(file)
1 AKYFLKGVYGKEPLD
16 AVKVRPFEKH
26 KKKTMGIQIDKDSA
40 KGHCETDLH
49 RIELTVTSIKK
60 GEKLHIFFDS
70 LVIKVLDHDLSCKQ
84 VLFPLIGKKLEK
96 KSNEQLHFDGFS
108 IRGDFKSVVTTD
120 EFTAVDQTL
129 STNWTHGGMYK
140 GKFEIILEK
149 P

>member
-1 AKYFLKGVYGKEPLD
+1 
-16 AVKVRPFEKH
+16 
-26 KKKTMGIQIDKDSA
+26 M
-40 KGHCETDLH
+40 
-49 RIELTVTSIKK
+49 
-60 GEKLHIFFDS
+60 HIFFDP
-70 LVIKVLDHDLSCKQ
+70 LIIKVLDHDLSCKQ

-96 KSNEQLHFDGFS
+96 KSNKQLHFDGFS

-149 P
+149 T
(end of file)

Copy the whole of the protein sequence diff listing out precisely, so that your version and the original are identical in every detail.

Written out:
1 AKYFLKGVYGKEPLD
16 AVKVRPFEKH
26 KKKTMGIQIDKDSA
40 KGHCETDLH
49 RIELTVTSIKK
60 GEKLHIFFDS
70 LVIKVLDHDLSCKQ
84 VLFPLIGKKLEK
96 KSNEQLHFDGFS
108 IRGDFKSVVTTD
120 EFTAVDQTL
129 STNWTHGGMYK
140 GKFEIILEK
149 P

>member
-1 AKYFLKGVYGKEPLD
+1 
-16 AVKVRPFEKH
+16 
-26 KKKTMGIQIDKDSA
+26 M
-40 KGHCETDLH
+40 
-49 RIELTVTSIKK
+49 
-60 GEKLHIFFDS
+60 HIFFDP
-70 LVIKVLDHDLSCKQ
+70 LIIKVLDHDLSCKQ

-96 KSNEQLHFDGFS
+96 KSNKQLHFDGFS

-149 P
+149 T